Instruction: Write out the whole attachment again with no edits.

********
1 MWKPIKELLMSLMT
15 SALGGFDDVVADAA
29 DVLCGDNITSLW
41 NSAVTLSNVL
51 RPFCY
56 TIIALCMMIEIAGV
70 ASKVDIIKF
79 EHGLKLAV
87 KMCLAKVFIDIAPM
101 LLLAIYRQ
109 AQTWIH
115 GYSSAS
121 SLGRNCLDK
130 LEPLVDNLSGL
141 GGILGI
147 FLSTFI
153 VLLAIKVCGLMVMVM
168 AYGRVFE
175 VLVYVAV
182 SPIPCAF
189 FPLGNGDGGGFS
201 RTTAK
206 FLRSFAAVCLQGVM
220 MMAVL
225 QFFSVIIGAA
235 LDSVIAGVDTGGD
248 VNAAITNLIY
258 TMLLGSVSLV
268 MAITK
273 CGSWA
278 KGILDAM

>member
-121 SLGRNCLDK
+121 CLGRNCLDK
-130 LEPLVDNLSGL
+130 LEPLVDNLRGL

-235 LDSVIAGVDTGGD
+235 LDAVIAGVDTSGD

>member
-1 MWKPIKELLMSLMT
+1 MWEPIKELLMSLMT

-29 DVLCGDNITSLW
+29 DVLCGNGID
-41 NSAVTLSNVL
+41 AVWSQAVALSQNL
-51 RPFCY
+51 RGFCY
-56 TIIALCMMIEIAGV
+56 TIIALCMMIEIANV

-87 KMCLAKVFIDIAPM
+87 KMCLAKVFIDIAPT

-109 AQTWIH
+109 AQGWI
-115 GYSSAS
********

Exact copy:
1 MWKPIKELLMSLMT
15 SALGGFDDVVADAA
29 DVLCGDNITSLW
41 NSAVTLSNVL
51 RPFCY
56 TIIALCMMIEIAGV
70 ASKVDIIKF
79 EHGLKLAV
87 KMCLAKVFIDIAPM
101 LLLAIYRQ
109 AQTWIH
115 GYSSAS
121 SLGRNCLDK
130 LEPLVDNLSGL
141 GGILGI
147 FLSTFI
153 VLLAIKVCGLMVMVM
168 AYGRVFE
175 VLVYVAV
182 SPIPCAF
189 FPLGNGDGGGFS
201 RTTAK
206 FLRSFAAVCLQGVM
220 MMAVL
225 QFFSVIIGAA
235 LDSVIAGVDTGGD
248 VNAAITNLIY
258 TMLLGSVSLV
268 MAITK
273 CGSWA
278 KGILDAM

>member
-121 SLGRNCLDK
+121 CLGRNCLDK
-130 LEPLVDNLSGL
+130 LEPLVDNLRGL

-235 LDSVIAGVDTGGD
+235 LDAVIAGVDTSGD

>member
-1 MWKPIKELLMSLMT
+1 MWEPIKELLMSLMT

-29 DVLCGDNITSLW
+29 DVLCGNGID
-41 NSAVTLSNVL
+41 AVWSQAVALSQNL
-51 RPFCY
+51 RGFCY
-56 TIIALCMMIEIAGV
+56 TIIALCMMIEIANV

-87 KMCLAKVFIDIAPM
+87 KMCLAKVFIDIAPT

-109 AQTWIH
+109 AQGWI
-115 GYSSAS